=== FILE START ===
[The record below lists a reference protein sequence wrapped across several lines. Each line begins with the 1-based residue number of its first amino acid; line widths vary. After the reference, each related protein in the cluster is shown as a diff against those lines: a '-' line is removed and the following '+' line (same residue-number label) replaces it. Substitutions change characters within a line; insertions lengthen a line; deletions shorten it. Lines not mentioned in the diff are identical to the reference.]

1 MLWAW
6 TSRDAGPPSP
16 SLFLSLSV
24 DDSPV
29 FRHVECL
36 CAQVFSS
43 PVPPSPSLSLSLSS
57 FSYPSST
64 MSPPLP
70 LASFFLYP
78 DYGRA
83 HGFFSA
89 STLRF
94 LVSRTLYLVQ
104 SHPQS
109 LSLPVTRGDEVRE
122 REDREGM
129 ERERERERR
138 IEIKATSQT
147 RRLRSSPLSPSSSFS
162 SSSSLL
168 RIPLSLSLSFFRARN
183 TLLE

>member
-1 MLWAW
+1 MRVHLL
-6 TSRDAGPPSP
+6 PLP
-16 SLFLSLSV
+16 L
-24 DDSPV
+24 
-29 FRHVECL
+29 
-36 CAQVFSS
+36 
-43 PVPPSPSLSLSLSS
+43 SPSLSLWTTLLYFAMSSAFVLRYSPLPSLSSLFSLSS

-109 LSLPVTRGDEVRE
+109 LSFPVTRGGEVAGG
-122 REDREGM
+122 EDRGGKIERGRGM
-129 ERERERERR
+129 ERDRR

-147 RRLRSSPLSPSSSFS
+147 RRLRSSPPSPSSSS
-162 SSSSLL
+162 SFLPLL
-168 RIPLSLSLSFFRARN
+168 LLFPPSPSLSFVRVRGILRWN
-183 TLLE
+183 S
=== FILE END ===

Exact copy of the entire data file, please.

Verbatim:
[The record below lists a reference protein sequence wrapped across several lines. Each line begins with the 1-based residue number of its first amino acid; line widths vary. After the reference, each related protein in the cluster is shown as a diff against those lines: a '-' line is removed and the following '+' line (same residue-number label) replaces it. Substitutions change characters within a line; insertions lengthen a line; deletions shorten it. Lines not mentioned in the diff are identical to the reference.]

1 MLWAW
6 TSRDAGPPSP
16 SLFLSLSV
24 DDSPV
29 FRHVECL
36 CAQVFSS
43 PVPPSPSLSLSLSS
57 FSYPSST
64 MSPPLP
70 LASFFLYP
78 DYGRA
83 HGFFSA
89 STLRF
94 LVSRTLYLVQ
104 SHPQS
109 LSLPVTRGDEVRE
122 REDREGM
129 ERERERERR
138 IEIKATSQT
147 RRLRSSPLSPSSSFS
162 SSSSLL
168 RIPLSLSLSFFRARN
183 TLLE

>member
-1 MLWAW
+1 MRVHLL
-6 TSRDAGPPSP
+6 PLP
-16 SLFLSLSV
+16 L
-24 DDSPV
+24 
-29 FRHVECL
+29 
-36 CAQVFSS
+36 
-43 PVPPSPSLSLSLSS
+43 SPSLSLWTTLLYFAMSSAFVLRYSPLPSLSSLFSLSS

-109 LSLPVTRGDEVRE
+109 LSFPVTRGGEVAGG
-122 REDREGM
+122 EDRGGKIERGRGM
-129 ERERERERR
+129 ERDRR

-147 RRLRSSPLSPSSSFS
+147 RRLRSSPPSPSSSS
-162 SSSSLL
+162 SFLPLL
-168 RIPLSLSLSFFRARN
+168 LLFPPSPSLSFVRVRGILRWN
-183 TLLE
+183 S